The receiver would only get SCM_CGROUP messages if it set SO_PASSCGROUP.

>
> Now all loggers need to be modifed to always send SCM_CGROUP messages. And
> all other more complicated cases might need a different consideration and
> clients and servers will need to be modified accordingly.
>
> I think it is much simpler to allow passing of cgroup information and
> once we figure out some concrete cases where passing of that info is
> not desirabe, implement SO_NOPASSCGROUP and modify those *selected few
> corner cases* to set this flag on sockets.

The problem with SO_NOPASSCGROUP is that the programs that would need
to set it are probably already written and don't care about cgroups.

--Andy
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Vivek Goyal - April 16, 2014, 6:59 p.m.
On Wed, Apr 16, 2014 at 11:13:31AM -0700, Andy Lutomirski wrote:
> On Wed, Apr 16, 2014 at 11:06 AM, Vivek Goyal <vgoyal@redhat.com> wrote:
> > On Wed, Apr 16, 2014 at 09:31:25AM -0700, Andy Lutomirski wrote:
> > I am not sure how same issue with happen with cgroups. In the case of
> > socket example, you are forcing a setuid program to write to standard
> > output and that setuid program will run in same cgroup as caller and
> > will have same cgroup as caller. So even if somebody was using cgroup
> > information for authentication, atleast in this particular case it
> > will not be a problem. Both unpriviliged and priviliged programs has
> > same cgroups.
> >
> 
> I'm not sure that there's an actual attackable program.  But I also
> see no reason to be convinced that there isn't one, and the problem
> can easily be avoided by requiring programs to explicitly ask to send
> their cgroup.

If you can't prove that there is something fundamentally wrong with
passing cgroup info to receiver, there is no reason to block these
patches either.

We can't fix the problems which we can't see. You are saying that I 
don't know what kind of problem can happen due to cgroup passing. Still
that does not mean none of the problems exist. So let us not pass cgroup
info by default and ask client to opt in.

I don't think this is a very convincing argument.

To me, if we can't see anything fundamentally wrong with passing cgroup
info, we should take these patches in. And once we figure out that there
is are problematic use cases, then implement SO_NOPASSCGROUP and
SO_NOPEERCRED  and allow problematic clients to opt out.

Thanks
Vivek
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Vivek Goyal - April 16, 2014, 7:06 p.m.
On Wed, Apr 16, 2014 at 11:35:13AM -0700, Andy Lutomirski wrote:
> On Wed, Apr 16, 2014 at 11:25 AM, Vivek Goyal <vgoyal@redhat.com> wrote:
> > On Wed, Apr 16, 2014 at 11:13:31AM -0700, Andy Lutomirski wrote:
> >
> > [..]
> >> > Ok, so passing cgroup information is not necessarily a problem as long
> >> > as it is not used for authentication. So say somebody is just logging
> >> > all the client request and which cgroup client was in, that should not
> >> > be a problem.
> >>
> >> Do you consider correct attribution of logging messages to be
> >> important?  If so, then this is a kind of authentication, albeit one
> >> where the impact of screwing it up is a bit lower.
> >
> > So not passing cgroup information makes attribution more correct. Just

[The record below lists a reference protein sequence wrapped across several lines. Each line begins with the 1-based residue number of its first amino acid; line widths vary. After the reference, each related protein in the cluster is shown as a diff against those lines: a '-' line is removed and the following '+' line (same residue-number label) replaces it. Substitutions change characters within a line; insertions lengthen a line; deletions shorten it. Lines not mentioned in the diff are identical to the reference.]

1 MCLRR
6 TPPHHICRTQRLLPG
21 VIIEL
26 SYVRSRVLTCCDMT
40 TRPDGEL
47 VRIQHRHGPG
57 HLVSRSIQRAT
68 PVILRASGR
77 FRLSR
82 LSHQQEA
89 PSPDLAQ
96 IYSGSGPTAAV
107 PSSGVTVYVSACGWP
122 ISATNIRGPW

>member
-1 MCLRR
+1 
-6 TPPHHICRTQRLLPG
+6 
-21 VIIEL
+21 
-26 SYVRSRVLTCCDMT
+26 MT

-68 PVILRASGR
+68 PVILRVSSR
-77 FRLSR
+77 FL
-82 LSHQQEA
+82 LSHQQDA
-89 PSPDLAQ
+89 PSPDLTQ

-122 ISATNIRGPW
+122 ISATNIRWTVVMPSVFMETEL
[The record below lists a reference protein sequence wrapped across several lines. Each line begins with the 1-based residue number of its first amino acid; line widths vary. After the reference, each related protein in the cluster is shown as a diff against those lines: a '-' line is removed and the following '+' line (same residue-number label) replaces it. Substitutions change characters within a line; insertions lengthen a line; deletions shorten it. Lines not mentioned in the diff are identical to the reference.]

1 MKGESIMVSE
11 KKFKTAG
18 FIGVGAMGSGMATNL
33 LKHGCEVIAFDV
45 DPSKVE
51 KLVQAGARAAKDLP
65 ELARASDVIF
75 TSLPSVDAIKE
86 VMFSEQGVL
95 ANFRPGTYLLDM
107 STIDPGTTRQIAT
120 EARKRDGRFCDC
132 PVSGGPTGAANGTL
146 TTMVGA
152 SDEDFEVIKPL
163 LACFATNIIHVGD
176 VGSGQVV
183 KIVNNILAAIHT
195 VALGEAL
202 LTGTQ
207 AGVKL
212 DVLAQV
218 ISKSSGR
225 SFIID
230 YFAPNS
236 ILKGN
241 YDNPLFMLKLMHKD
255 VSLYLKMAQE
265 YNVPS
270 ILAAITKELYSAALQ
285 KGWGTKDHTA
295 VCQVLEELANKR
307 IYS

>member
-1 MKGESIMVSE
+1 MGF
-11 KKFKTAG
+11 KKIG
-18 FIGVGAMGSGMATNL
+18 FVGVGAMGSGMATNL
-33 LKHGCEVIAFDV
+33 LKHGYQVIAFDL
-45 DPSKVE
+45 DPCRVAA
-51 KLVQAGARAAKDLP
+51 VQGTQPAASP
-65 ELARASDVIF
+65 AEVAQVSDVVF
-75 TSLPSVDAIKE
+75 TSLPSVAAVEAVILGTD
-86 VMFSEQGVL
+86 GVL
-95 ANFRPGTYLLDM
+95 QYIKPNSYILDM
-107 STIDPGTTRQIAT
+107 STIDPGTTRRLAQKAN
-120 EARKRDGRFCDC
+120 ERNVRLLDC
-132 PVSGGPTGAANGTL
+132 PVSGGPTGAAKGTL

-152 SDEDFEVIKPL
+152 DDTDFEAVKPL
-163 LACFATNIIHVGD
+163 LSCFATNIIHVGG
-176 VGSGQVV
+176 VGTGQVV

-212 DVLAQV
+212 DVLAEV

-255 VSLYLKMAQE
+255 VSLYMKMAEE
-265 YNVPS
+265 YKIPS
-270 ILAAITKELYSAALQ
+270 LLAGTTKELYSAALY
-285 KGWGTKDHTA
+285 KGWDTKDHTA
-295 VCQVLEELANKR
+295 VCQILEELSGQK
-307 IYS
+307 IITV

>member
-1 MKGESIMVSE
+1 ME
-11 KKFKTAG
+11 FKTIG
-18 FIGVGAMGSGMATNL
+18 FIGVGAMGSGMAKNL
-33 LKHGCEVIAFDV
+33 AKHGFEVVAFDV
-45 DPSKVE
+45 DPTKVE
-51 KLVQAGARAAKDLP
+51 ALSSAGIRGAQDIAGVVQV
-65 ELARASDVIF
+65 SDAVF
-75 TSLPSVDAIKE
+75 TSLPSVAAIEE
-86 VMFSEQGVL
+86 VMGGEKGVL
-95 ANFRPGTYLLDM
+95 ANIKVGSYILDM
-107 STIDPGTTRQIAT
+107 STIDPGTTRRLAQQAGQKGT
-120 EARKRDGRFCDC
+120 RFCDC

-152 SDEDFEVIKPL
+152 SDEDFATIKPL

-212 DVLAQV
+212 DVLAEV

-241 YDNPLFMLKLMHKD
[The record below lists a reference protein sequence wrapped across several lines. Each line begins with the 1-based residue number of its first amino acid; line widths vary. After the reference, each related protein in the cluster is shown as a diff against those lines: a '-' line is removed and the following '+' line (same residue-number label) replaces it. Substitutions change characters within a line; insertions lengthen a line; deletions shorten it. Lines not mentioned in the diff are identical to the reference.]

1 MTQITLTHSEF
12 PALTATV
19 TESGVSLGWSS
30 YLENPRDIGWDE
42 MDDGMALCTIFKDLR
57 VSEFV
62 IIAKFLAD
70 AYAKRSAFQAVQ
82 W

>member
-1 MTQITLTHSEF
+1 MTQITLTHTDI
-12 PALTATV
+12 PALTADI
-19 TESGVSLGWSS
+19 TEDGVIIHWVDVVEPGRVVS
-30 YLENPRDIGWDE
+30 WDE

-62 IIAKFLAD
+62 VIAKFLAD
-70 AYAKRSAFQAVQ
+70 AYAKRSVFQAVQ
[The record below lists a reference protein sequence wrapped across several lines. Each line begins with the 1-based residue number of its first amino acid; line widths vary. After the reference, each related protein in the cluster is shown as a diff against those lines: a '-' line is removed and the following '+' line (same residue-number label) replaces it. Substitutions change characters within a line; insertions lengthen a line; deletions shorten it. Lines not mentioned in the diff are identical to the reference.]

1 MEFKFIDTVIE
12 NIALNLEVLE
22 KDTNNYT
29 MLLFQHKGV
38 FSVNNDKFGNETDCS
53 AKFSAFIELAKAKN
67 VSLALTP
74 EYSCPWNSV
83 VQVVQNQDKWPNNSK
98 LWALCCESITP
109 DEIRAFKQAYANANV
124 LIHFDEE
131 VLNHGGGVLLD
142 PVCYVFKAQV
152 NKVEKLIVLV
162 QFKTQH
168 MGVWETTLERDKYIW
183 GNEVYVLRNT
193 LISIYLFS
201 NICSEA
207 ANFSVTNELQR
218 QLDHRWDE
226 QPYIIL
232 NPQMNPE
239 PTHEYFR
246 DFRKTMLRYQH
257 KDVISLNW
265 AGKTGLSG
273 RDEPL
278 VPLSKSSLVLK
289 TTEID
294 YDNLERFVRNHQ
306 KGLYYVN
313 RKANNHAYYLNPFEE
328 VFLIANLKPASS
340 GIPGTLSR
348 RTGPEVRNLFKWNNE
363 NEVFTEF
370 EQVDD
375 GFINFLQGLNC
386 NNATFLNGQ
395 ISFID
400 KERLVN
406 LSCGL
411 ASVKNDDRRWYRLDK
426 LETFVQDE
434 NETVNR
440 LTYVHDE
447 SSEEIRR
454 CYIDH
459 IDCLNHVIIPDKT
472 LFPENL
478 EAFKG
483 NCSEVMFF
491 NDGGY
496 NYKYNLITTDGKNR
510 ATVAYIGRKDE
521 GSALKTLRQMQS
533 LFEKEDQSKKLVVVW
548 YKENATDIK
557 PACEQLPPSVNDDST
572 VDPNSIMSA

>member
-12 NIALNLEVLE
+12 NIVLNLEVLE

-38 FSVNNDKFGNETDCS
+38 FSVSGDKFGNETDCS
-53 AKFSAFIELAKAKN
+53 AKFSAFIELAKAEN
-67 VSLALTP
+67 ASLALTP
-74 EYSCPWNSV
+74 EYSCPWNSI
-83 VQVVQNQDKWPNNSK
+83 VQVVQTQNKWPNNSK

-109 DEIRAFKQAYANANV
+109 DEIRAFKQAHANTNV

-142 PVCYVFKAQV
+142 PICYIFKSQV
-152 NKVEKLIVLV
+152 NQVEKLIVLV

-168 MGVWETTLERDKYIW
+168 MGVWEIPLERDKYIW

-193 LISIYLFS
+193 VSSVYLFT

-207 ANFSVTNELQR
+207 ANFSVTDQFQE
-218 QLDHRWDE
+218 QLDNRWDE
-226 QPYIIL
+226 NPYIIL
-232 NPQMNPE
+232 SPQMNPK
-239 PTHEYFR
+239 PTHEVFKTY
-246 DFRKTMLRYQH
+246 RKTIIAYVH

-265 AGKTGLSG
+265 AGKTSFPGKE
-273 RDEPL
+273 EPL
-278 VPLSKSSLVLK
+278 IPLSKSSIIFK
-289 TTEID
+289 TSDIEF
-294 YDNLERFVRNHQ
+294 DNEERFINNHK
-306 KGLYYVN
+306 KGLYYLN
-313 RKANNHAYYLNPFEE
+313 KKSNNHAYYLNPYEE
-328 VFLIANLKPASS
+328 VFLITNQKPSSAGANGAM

> > logging of information is authentication how? Both kernel and user space
> > log message into /var/log/messages and kernel messages are prefixed with
> > "kernel". So this somehow becomes are sort of authentication. I don't
> > get it.
> 
> I did a bad job of explaining what I meant.
> 
> I think that, currently, log lines can be correctly attributed to the
> kernel or to userspace, but determining where in userspace a log line
> came from is a bit flaky.  One of the goals of these patches is to
> make log attribution less flaky.  But if you want log attribution to
> be completely correct, even in the presence of malicious programs,
> then I think that the current patches aren't quite there.

Why do you think that current patches are not there yet in the presence of 
malicious program. In your example, one program opened the socket and
passed it to malicious program. And all the future messages are coming
from malicious program. As long as receiver checks for SO_PASSCGROUP, 
it covers your example.

How a malicious program will fake cgroup information?

And we want to take care of pid related races too.

> 
> Is the reason that you don't want to modify the senders because you
> want users of syslog(3) to get the new behavior?  If so, I think it
> would be nice to update glibc to fix that, but maybe the kernel should
> cooperate, and maybe SO_PEERCGROUP is a decent way to handle this.

Modifying every user of unix sockets to start passing cgroup information
will make sense only if it was deemed that passing cgroup information
is risky inherently and should be done only in selected cases.

I think so far our understanding is that we can't find anything 
inherently wrong with passing cgroup information, though there might
be some corner cases we can run into and which are not obivious right
now.

In this case, it does not make sense to force opt-in on clients. It
is more convinient to default to *opt-in* and implement *opt-out* when
need be.

> 
> I still think that SO_PASSCGROUP, as currently designed, is problematic.

And I still do not get why it is problematic.

Thanks
Vivek
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Andrew Lutomirski - April 16, 2014, 7:13 p.m.
On Wed, Apr 16, 2014 at 12:06 PM, Vivek Goyal <vgoyal@redhat.com> wrote:
> On Wed, Apr 16, 2014 at 11:35:13AM -0700, Andy Lutomirski wrote:
>> On Wed, Apr 16, 2014 at 11:25 AM, Vivek Goyal <vgoyal@redhat.com> wrote:
>> > On Wed, Apr 16, 2014 at 11:13:31AM -0700, Andy Lutomirski wrote:
>> >
>> > [..]
>> >> > Ok, so passing cgroup information is not necessarily a problem as long